Virgilio Martinez, Nicholas Gill and Mater Iniciativa's new cookbook is a snapshot of Latin American food.
Throughout The Latin American Cookbook, they aim to be faithful to the roots of the dishes researched. Although this doesn't necessarily mean they should be prepared in the same way as the first time they were created, or that they will taste exactly the way they do in their place of origin.
The truth is that Latin Americans often don't follow strict recipes. They like to improvise while cooking and be spontaneous.
So these recipes are just a starting point for your Latin American culinary journey.
The flat-bottomed saltea, with its stewed interior, is like the soup dumpling of empanadas. Despite its name, which refers to the Argentine city of Salta, this baked empanada actually has its origins in Bolivia. During the dictatorship of Juan Manuel de Rosas in the 19th century, a writer named Juana Manuela Gorriti, from Salta, was exiled to Potos just over the border in Bolivia and came up with the recipe as a way to make a living. People in Potos would often say go and pick up an empanada from "la Saltea", the woman from Salta. The nickname stuck and eventually the form left Potos and spread around Bolivia, with many regions creating their own versions. To add to the confusion, the city of Salta is also known for its empanadas, which in Argentina are generally referred to as empanadas salteas. The fillings are more similar to the Bolivian version than they are to other empanadas in Argentina and it's served with a spicy sauce similar to the Bolivian hot sauce llajua, though the dough is quite different and the repulgue (seam) is usually on the side rather than the top like those in Bolivia.
Preparation time: 20 minutes
Cooking time: 15 minutes
For the dough
- 5C (650g) plain flour, plus extra for dusting
- 2 tbsp sugar
- 1C (250ml) melted butter
- 2 egg yolks
- 1 1/2C/ (120ml) warm water with 1/2 tbsp salt added
- 1 whole egg, beaten, to glaze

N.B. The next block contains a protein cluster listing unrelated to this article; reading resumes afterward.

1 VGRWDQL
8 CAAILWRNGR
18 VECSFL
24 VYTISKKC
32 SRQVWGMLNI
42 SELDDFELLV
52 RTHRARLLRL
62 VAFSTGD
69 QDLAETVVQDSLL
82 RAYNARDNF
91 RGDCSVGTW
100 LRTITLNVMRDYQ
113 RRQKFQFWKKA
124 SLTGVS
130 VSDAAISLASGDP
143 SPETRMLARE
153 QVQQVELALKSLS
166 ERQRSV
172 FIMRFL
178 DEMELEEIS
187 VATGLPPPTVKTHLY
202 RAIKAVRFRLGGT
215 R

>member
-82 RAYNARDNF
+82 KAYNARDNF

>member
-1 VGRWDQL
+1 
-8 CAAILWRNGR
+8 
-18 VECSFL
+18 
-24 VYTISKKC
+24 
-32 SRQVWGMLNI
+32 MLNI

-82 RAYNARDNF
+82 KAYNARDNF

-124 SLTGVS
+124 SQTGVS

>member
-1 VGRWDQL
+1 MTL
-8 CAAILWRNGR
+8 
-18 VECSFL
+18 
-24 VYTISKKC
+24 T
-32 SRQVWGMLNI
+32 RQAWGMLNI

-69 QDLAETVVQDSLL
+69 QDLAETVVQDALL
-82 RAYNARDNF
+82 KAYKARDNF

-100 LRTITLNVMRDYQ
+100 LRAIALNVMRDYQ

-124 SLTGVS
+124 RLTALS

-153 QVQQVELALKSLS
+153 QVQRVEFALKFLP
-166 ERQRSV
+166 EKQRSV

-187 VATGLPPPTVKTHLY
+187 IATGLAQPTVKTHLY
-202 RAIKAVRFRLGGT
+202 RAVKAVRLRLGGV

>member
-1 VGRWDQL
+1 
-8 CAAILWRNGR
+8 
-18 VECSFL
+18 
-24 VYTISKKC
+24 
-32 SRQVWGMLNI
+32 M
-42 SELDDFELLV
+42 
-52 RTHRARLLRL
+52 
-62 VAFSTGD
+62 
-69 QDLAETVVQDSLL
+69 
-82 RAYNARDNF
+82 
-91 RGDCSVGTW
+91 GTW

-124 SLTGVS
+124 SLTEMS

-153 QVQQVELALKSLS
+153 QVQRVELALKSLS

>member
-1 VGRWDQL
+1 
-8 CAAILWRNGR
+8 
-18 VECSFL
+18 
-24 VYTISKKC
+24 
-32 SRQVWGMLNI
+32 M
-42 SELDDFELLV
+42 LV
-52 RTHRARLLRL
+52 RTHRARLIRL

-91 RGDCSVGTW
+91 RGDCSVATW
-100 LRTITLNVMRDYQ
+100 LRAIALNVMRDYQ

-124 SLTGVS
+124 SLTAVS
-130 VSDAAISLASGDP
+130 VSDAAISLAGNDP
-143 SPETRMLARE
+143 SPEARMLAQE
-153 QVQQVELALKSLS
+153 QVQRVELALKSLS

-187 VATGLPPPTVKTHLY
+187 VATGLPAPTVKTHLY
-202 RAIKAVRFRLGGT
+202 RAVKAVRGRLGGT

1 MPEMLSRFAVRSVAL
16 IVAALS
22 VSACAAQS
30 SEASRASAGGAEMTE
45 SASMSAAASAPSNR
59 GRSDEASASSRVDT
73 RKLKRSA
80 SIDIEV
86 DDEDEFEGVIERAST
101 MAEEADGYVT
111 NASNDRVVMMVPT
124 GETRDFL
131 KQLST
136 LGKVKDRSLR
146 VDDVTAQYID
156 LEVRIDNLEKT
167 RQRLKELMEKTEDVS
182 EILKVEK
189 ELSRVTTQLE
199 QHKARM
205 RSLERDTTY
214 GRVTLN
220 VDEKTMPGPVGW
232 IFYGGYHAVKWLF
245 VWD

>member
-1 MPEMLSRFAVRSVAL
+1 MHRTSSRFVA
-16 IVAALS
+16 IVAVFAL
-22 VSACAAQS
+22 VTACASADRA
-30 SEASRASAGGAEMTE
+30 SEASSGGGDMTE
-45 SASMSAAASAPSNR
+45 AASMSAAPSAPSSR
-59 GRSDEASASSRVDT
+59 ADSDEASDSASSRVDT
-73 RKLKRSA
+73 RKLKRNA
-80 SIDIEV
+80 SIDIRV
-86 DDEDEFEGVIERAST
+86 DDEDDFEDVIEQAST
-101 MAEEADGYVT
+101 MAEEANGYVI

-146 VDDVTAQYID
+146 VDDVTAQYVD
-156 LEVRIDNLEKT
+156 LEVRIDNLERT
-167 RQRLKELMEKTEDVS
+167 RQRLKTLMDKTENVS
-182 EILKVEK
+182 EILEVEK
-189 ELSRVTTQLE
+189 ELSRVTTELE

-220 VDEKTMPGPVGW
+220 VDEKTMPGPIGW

For the filling
- 1/2 C (120ml) melted lard
- 2 white onions chopped
- 1 fresh aji amarillo chopped
- 450g minced beef (or use shredded chicken)
- 5 C (1.2L) beef stock
- 1 gelatin leaf, soaked in ice-cold water
- 3 tbsp parsley chopped
- 6 peeled and boiled potatoes, cut in small cubes
- 1 C (130g) cooked peas
- 1 tbsp aji amarillo paste
- salt and ground pepper
- Heat the lard for the filling in a large frying pan until very hot. Sauté the onions and fresh chili for eight minutes or until soft and brown.
- Add the beef, cook for four minutes then pour in the stock with the squeezed-out gelatin and let it simmer for about 35 minutes.
- Add the parsley and season with salt and pepper, then remove from the heat.
- Add the potatoes and peas and place in the refrigerator until needed.
- For the dough, mix the flour and sugar in a bowl. Add the melted butter and mix with a wooden spoon until the dough is broken.
- Add the egg yolks and slowly stir in the warm, salted water. Knead into a soft and uniform dough with your hands, then place on a floured surface and roll it out with a rolling pin to a thin sheet, about 3mm thick.
- Preheat the oven to 180°C. Using a 11cm round cutter, stamp out discs from the dough and place on a lined baking sheet.
- Place a full tablespoon of the filling in the middle of each disc. Using your finger, wet the edges of the disc with water, and fold the empanadas in half to seal.
- Brush with beaten egg and bake for 15 minutes or until golden brown.
Potato and peanut empanadas
These tiny fried empanadas come from the colonial town of Popayan, one of the hubs of Colombian gastronomy, and are common throughout the department of Cauca. They are filled with pipian, a mixture of papas coloradas, a local creole potato, with roasted and ground peanuts and other seasonings. The same filling can also be used to flavour tamales. They are usually served with aji de mani, a spicy, peanut-based sauce.
Preparation time: 40 minutes
Cooking time: 20 minutes
For the dough
- 1 C (250ml) warm water
- 1/2 tbsp panela sugar (or use light muscovado)
- 1 C (120g) masarepa (precooked corn flour/maize flour) or corn (maize) flour
- 1 tsp baking powder
- 1/2 tsp annatto paste
- 1/2 tsp vegetable oil
For the filling
- 2 potatoes, peeled and diced
- 1 tbsp olive oil
- 1/4 C (30g) chopped white onion
- 1 garlic clove, minced
- 2 tomatoes, chopped
- 1/4 C (30g) cored, seeded and chopped red bell pepper
- 1 spring onion, chopped
- 2 tbsp coriander, chopped
- 1 hard-boiled egg, chopped
- 1/2 C (50g) finely chopped roasted peanuts
- vegetable oil, for deep-frying
- salt and ground pepper
- Put the water for the dough in a large bowl, add the sugar, and stir until it dissolves. Slowly sift in the corn flour and baking powder while stirring with a whisk.
- Add the annatto paste and vegetable oil while kneading with your hands until it becomes a soft dough. Cover with a tea towel and let rest for 15 minutes.
- Meanwhile, for the filling, simmer the potatoes in a pan of salted water for 10 minutes or until soft, then drain, and set aside.
- Heat the olive oil in a large frying pan over medium heat. Add the white onion and garlic, and sauté for five minutes or until soft. Add the tomatoes, bell pepper, and spring onion, and continue cooking, stirring frequently, for a further five minutes or until the vegetables are soft.